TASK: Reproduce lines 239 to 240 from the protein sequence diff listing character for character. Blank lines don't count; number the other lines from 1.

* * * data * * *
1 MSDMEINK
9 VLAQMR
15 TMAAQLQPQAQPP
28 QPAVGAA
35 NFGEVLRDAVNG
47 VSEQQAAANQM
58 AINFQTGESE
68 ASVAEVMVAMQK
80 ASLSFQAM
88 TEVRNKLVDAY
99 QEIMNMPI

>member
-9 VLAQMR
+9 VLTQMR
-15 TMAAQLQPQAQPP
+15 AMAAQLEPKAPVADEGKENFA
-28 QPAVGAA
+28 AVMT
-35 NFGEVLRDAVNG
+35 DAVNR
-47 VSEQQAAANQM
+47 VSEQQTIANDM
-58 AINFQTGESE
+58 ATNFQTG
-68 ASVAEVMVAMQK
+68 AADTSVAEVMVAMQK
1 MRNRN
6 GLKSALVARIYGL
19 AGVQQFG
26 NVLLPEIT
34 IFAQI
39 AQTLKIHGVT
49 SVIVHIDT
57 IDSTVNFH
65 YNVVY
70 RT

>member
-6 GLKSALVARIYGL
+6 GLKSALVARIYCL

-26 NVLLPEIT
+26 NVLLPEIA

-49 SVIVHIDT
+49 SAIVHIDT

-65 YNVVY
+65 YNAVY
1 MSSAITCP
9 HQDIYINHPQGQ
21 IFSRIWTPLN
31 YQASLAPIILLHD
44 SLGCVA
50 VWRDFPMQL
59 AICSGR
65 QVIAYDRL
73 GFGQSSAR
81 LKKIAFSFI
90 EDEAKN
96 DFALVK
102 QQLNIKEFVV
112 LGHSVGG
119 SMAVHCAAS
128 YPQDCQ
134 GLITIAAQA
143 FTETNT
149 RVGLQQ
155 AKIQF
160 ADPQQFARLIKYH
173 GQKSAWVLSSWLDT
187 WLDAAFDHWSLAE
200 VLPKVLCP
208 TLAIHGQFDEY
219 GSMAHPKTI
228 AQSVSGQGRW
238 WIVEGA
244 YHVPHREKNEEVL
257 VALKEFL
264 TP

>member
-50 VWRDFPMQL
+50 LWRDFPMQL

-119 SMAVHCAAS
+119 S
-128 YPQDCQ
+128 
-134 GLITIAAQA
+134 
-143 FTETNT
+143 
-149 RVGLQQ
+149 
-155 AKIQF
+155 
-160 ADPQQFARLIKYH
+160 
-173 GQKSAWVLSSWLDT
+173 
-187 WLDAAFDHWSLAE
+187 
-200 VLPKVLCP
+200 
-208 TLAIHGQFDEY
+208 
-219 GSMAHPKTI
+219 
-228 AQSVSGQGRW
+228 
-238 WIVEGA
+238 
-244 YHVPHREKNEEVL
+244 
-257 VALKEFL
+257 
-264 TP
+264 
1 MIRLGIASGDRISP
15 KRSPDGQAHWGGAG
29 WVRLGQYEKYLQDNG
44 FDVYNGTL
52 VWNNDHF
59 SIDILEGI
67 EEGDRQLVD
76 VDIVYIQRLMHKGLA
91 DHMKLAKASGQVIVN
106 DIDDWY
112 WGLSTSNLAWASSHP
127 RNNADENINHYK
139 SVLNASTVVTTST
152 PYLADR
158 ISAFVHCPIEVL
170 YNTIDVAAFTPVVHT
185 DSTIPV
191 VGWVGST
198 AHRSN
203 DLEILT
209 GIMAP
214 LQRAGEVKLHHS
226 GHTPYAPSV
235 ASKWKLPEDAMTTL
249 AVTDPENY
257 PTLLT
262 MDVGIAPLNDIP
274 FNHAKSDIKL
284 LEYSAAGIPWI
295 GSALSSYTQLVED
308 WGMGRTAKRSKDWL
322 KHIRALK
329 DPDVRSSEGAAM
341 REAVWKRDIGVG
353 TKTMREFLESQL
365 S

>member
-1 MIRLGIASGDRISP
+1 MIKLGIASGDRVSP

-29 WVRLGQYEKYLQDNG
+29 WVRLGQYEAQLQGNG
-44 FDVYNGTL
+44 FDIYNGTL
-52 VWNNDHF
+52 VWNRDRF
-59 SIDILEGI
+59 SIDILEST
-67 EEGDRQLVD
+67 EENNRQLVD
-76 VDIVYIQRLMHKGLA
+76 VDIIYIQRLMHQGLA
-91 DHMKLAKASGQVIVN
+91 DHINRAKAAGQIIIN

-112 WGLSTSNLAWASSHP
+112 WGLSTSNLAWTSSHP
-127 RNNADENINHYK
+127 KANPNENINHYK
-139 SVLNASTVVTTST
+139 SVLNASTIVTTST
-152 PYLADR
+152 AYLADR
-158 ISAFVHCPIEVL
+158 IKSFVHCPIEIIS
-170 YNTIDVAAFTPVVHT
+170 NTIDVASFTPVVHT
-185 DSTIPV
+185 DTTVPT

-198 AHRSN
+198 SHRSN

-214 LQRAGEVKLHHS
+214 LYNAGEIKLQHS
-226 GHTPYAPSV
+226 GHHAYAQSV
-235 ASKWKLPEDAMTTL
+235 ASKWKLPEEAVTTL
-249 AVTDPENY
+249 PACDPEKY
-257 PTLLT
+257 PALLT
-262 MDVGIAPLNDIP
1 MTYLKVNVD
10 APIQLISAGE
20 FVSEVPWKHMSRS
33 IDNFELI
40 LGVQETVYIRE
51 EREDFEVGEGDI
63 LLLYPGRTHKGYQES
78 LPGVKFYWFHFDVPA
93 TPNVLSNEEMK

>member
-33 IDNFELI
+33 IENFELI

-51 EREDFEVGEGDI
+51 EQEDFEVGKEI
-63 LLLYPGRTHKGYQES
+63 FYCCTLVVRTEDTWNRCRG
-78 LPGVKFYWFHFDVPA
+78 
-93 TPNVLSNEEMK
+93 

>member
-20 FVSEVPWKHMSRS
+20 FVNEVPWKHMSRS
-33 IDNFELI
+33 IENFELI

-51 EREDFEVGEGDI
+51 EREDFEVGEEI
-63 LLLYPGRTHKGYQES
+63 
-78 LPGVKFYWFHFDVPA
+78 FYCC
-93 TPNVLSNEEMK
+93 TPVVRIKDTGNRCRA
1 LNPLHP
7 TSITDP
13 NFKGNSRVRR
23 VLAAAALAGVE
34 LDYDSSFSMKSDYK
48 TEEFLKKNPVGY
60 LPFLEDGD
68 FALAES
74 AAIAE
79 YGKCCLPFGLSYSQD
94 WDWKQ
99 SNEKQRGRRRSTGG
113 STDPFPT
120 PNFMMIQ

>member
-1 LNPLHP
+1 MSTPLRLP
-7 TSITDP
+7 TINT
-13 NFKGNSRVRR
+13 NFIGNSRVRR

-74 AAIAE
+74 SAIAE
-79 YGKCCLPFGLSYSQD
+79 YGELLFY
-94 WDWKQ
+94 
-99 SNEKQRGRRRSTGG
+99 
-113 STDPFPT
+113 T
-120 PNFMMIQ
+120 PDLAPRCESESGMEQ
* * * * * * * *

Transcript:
113 STDPFPT
120 PNFMMIQ